Her encouragement isn’t just “you can do it” fluff. She challenges me to keep aiming for greater excellence and authenticity. And to be prepared for when the door of greater opportunity might open. And to keep exercising my body, because after all, it is show business.
Having my sister believe in me — even when I can’t believe in myself — is enough to keep me going, to keep taking the next courageous step, trusting that the result will have some kind of value.
When I discovered acting, and then later, singing, I found what I thought was my voice. People would watch and listen to me up front, and then they’d applaud. They appreciated what I did. They liked how I made them feel. Which made me feel valuable and important, even if I was merely reciting someone else’s words. I was the tool for someone else’s message.
Jody taught me that if I really wanted to have a voice, I would have to learn to write, so I could sing my own words, pronouncing my feelings at the top of my lungs, thereby validating them, perhaps by sheer volume. And, she said, it’s much cooler than singing someone else’s song.
Little did I know, but Nashville — a town driven by songwriters — would be the absolute best place for me to learn the craft. Hearing a great song can be either intimidating or inspiring, depending on how you feel that day. Hundreds of people spend hours upon hours digging for gold in tiny writer’s rooms with out-of-tune pianos, keys drenched with spilled coffee or Jack Daniels.
They say you have to write a lot of crappy songs before you write one really great song. Most people don’t have the tenacity to write a bunch of bad songs, they simply think they are the exception; that perhaps they’ve struck gold with the very first handful of songs they’ve written. That’s been my problem.
But before I wrote a whole bunch of songs I had to figure out who it was I was writing for. Was I going to try to write for other artists? Should I learn how to write commercial songs that could be recorded by someone else? My sister was instrumental in helping me answer that question.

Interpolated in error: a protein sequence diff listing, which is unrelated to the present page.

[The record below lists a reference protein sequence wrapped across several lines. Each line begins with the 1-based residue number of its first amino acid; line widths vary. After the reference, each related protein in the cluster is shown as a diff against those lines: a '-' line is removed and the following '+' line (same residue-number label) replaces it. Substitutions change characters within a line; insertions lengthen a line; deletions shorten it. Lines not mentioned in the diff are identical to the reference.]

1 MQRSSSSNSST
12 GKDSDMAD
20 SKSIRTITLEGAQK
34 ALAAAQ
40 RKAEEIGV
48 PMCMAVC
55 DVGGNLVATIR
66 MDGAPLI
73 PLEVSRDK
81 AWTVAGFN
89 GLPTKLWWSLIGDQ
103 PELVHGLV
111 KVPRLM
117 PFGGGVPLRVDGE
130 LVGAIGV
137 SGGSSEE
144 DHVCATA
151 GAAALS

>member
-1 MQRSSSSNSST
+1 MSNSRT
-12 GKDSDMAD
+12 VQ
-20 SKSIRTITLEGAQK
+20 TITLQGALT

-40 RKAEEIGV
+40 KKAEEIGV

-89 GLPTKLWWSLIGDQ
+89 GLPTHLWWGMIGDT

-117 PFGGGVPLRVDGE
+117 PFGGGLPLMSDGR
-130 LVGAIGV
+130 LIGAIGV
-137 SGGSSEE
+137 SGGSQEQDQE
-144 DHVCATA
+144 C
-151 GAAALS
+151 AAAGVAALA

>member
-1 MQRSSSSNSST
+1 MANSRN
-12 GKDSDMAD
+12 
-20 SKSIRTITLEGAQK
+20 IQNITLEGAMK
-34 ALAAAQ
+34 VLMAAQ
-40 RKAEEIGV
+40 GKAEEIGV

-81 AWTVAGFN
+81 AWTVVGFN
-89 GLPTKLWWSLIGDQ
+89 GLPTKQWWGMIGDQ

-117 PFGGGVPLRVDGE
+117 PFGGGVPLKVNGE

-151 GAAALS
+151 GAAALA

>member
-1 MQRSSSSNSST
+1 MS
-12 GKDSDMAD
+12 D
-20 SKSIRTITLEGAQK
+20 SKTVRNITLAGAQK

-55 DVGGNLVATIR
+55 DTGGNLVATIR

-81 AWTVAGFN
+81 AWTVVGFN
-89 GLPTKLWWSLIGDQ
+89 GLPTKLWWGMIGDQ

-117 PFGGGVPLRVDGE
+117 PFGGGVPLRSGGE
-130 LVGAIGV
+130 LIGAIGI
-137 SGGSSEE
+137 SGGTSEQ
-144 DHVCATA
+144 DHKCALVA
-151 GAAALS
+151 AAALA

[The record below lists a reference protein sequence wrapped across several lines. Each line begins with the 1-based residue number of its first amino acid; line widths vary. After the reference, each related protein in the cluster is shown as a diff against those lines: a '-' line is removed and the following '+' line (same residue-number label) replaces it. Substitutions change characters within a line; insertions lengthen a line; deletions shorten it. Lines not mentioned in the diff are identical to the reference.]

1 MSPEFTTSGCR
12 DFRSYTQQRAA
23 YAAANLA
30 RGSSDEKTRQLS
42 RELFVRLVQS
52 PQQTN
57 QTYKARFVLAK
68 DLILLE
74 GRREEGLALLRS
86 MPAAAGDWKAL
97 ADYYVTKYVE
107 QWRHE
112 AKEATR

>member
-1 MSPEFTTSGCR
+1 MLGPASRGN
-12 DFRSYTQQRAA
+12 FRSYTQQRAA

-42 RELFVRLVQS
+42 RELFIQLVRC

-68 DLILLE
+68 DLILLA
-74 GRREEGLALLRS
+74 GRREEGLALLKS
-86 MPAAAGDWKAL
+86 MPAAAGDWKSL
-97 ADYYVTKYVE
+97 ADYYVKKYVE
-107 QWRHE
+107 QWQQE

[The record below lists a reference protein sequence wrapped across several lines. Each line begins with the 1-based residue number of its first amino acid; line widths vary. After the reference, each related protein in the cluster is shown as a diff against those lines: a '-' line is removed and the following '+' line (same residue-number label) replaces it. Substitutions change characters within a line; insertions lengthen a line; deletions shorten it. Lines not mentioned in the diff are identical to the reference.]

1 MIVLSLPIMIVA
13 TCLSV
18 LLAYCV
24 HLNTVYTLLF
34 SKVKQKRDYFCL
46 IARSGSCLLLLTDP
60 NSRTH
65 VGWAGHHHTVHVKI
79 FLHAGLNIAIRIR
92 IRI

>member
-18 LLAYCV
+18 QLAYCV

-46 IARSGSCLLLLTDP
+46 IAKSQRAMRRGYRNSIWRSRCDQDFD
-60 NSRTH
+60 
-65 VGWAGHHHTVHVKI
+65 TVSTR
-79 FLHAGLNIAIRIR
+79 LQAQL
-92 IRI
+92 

I decided the person I am writing for is me.
Yes, it’d be great to write for other people, to have really famous people sing my songs, but I feel it’d be even better for me to have a cadre of tunes that provide glimpses into my own story, songs that communicate places of hope, desire, brokenness, determination, devotion, etc. If I could effectively communicate my story, allowing other people to see themselves in my story, bringing them pieces of hope and encouragement, then I believe I’d be the kind of writer I want to be. And Jody agreed. So that’s what I’ve done.
My big sister’s never-ending encouragement has continually put fuel in my tanks. And I take her with me in my heart on each step of the journey. Whether I’m making a new CD or performing a concert, there’s always an opportunity to listen to that crazy voice inside of me that says, “Who do you think you are?” She has taught me to ignore that voice, even if I can’t make it completely go away.
There’s a desire deep in my bones for my life to be special. To be awesome. To be a person of impact and influence. Music is a great way to do that. But there’s also a feeling, almost as deep, that I’m hopelessly inadequate. That I’m average, mediocre, and basically silly. I guess this is what makes me an artist, and on a good day, keeps me going, trying to write better songs and be a better performer. So life becomes a balancing act — attempting to live each day with the weight of both sides pulling on me.
The way out? For me, it’s gratitude and discipline toward my craft — the same kind that makes me get out of bed to go running when I don’t want to.
But most importantly, it’s found by listening to my sister’s voice.